Bb Jove!

British author P. G. Wodehouse was best known for creating Jeeves, the world’s most famous valet — not butler! — whose name is synonymous with his profession.

Now Wodehouse’s former Hamptons property is on the market for $2.5 million. The beach house — built in 1991 on the site of Wodehouse’s former home — is at 21 Basket Neck Lane. Built as an English country style home, the 3,500-square-foot residence features six bedrooms and five bathrooms, and sits on 1½ acres.

There’s also a pool and a deep-water dock — minutes from Beaches, Moriches Bay and Westhampton Beach. Wodehouse lived in this spot from 1952 until his death at Southampton Hospital in 1975, at age 93, the year he was finally knighted by Queen Elizabeth. What is less known, however, is Wodehouse’s tortured past.

The British humorist moved to the United States in 1945, shortly after British intelligence interrogated him as an alleged Nazi collaborator, which he denied.

In 1941, Wodehouse was living in France when the Nazis arrested him, sent him to Germany, put him up at the Hotel Adlon in Berlin, and paid for him to deliver a series of propaganda broadcasts about how well the Nazis treated him.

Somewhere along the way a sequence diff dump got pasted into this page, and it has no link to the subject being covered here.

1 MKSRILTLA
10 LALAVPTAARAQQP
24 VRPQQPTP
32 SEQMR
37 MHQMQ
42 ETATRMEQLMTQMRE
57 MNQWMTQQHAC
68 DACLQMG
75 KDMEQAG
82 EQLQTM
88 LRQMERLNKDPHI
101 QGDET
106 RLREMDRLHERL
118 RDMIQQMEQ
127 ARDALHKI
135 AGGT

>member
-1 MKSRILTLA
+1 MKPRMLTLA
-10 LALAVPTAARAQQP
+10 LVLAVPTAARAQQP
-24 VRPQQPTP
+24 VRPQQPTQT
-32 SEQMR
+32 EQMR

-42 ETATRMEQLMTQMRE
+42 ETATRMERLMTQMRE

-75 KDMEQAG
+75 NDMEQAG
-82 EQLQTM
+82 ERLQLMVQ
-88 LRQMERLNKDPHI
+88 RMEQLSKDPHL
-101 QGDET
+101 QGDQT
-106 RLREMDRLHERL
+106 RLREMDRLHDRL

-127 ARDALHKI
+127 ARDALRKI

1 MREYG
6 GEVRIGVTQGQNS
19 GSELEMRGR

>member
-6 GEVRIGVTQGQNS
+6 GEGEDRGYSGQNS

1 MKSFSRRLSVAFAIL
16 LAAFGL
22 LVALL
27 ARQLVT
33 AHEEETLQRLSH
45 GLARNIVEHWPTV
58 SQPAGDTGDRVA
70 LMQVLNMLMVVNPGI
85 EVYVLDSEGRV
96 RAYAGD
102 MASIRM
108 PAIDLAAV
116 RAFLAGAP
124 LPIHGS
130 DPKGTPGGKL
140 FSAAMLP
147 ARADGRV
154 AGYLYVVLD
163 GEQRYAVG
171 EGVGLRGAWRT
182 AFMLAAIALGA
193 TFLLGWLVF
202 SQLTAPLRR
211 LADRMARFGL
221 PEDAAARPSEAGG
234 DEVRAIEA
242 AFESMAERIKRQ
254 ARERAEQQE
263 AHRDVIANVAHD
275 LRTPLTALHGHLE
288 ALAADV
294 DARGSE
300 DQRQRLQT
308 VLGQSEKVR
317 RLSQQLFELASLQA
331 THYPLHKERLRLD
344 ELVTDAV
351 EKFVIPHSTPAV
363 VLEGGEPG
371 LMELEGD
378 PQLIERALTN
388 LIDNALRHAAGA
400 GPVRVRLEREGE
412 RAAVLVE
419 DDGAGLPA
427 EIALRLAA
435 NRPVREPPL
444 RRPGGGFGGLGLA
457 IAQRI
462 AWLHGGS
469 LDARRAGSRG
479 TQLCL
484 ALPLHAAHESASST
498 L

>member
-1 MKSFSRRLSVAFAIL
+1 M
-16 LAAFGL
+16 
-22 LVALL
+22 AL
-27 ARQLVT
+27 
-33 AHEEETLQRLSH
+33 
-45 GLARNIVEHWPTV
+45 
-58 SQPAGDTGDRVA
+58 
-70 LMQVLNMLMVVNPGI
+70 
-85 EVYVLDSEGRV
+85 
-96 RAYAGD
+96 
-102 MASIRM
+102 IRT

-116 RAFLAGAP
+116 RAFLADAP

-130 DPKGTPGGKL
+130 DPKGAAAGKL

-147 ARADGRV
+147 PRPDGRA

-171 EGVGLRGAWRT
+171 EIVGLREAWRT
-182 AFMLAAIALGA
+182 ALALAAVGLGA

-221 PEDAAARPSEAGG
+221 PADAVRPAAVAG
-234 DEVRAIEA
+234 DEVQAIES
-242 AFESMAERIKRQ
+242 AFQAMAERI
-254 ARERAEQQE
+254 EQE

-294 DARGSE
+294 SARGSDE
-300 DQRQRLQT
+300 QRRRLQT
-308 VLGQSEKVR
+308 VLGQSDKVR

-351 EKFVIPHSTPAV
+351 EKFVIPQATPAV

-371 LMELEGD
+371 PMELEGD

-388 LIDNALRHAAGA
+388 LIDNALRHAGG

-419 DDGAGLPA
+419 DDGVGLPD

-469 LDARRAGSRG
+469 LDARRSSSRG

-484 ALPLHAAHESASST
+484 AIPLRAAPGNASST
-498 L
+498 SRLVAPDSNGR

The Nazis then paid for Wodehouse and his wife, Ethel, to live in luxury at Le Bristol Paris — still during the war.

That’s where British intelligence interrogated him in 1944. In the interrogation, Wodehouse told an M15 officer that he “never had any intention of assisting the enemy and that I have suffered a great deal of mental pain as the result of my action.”

Documents released by Britain’s National Archives in 2011, however, reveal that M15 planned on prosecuting Wodehouse if he ever returned to England, according to the Guardian. Quite an incentive to stay in the Hamptons.

In his day, Wodehouse wrote more than 90 novels, including a few written during the war in Germany and around 20 written after the war in the Hamptons.

The listing broker is Corcoran’s Evan Church.

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